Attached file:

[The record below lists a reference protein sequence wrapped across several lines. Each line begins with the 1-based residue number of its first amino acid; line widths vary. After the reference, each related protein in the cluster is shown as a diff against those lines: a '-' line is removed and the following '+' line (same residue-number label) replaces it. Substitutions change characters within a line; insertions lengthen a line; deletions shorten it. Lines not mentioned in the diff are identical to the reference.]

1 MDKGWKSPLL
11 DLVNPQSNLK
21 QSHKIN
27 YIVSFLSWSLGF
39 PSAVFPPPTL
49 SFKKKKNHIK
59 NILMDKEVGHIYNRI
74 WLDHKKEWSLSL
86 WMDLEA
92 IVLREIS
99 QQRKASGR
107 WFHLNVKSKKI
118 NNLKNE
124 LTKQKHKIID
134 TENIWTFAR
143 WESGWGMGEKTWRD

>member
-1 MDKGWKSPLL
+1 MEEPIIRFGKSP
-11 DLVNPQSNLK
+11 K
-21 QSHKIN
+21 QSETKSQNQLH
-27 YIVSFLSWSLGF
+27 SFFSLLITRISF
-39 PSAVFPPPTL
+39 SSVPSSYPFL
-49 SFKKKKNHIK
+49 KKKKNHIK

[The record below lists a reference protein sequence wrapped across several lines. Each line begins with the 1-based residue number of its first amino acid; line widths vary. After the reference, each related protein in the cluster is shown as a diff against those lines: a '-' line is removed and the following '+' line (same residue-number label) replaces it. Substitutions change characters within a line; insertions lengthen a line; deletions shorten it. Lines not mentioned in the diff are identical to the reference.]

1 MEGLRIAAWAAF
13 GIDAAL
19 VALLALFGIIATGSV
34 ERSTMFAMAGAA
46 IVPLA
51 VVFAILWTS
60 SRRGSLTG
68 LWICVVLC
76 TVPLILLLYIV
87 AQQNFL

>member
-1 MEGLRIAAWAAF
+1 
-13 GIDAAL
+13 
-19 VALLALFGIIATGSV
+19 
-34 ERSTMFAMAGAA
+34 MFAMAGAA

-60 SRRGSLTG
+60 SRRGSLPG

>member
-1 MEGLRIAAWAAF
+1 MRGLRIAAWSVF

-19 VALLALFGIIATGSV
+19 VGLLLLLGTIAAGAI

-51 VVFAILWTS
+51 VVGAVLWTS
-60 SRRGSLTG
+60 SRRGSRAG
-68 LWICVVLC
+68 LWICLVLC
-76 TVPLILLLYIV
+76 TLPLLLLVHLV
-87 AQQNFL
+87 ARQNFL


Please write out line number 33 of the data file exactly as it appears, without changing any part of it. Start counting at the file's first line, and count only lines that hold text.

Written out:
13 GIDAAL